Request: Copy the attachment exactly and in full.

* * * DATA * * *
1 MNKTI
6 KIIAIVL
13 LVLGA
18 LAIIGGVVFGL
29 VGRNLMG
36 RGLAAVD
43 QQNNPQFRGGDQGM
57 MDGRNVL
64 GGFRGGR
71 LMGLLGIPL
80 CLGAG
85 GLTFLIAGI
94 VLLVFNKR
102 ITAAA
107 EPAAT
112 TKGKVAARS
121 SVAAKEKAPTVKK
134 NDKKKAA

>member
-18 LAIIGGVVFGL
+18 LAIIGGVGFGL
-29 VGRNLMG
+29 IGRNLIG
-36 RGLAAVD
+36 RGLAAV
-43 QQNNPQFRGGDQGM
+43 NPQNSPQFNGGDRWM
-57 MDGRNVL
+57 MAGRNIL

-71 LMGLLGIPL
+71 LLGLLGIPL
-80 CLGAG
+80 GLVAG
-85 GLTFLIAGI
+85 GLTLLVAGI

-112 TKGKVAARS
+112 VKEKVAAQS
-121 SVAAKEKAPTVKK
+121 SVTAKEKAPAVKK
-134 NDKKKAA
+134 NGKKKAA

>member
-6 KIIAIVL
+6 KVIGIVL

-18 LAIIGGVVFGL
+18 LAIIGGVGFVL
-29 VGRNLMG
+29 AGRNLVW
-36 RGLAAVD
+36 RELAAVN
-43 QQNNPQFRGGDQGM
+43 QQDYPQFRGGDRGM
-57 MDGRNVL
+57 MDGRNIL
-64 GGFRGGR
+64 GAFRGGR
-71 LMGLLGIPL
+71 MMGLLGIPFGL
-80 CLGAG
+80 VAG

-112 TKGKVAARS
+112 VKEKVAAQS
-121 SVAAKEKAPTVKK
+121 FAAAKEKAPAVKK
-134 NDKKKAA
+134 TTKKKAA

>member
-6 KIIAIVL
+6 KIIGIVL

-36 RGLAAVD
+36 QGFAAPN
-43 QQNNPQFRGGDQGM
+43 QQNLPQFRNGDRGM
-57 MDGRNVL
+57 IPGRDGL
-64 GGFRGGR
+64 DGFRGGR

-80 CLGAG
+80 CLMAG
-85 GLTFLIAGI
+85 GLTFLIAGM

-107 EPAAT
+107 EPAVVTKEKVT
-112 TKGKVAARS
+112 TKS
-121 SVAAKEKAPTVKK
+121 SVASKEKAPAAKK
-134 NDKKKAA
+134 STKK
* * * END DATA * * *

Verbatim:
1 MNKTI
6 KIIAIVL
13 LVLGA
18 LAIIGGVVFGL
29 VGRNLMG
36 RGLAAVD
43 QQNNPQFRGGDQGM
57 MDGRNVL
64 GGFRGGR
71 LMGLLGIPL
80 CLGAG
85 GLTFLIAGI
94 VLLVFNKR
102 ITAAA
107 EPAAT
112 TKGKVAARS
121 SVAAKEKAPTVKK
134 NDKKKAA

>member
-18 LAIIGGVVFGL
+18 LAIIGGVGFGL
-29 VGRNLMG
+29 IGRNLIG
-36 RGLAAVD
+36 RGLAAV
-43 QQNNPQFRGGDQGM
+43 NPQNSPQFNGGDRWM
-57 MDGRNVL
+57 MAGRNIL

-71 LMGLLGIPL
+71 LLGLLGIPL
-80 CLGAG
+80 GLVAG
-85 GLTFLIAGI
+85 GLTLLVAGI

-112 TKGKVAARS
+112 VKEKVAAQS
-121 SVAAKEKAPTVKK
+121 SVTAKEKAPAVKK
-134 NDKKKAA
+134 NGKKKAA

>member
-6 KIIAIVL
+6 KVIGIVL

-18 LAIIGGVVFGL
+18 LAIIGGVGFVL
-29 VGRNLMG
+29 AGRNLVW
-36 RGLAAVD
+36 RELAAVN
-43 QQNNPQFRGGDQGM
+43 QQDYPQFRGGDRGM
-57 MDGRNVL
+57 MDGRNIL
-64 GGFRGGR
+64 GAFRGGR
-71 LMGLLGIPL
+71 MMGLLGIPFGL
-80 CLGAG
+80 VAG

-112 TKGKVAARS
+112 VKEKVAAQS
-121 SVAAKEKAPTVKK
+121 FAAAKEKAPAVKK
-134 NDKKKAA
+134 TTKKKAA

>member
-6 KIIAIVL
+6 KIIGIVL

-36 RGLAAVD
+36 QGFAAPN
-43 QQNNPQFRGGDQGM
+43 QQNLPQFRNGDRGM
-57 MDGRNVL
+57 IPGRDGL
-64 GGFRGGR
+64 DGFRGGR

-80 CLGAG
+80 CLMAG
-85 GLTFLIAGI
+85 GLTFLIAGM

-107 EPAAT
+107 EPAVVTKEKVT
-112 TKGKVAARS
+112 TKS
-121 SVAAKEKAPTVKK
+121 SVASKEKAPAAKK
-134 NDKKKAA
+134 STKK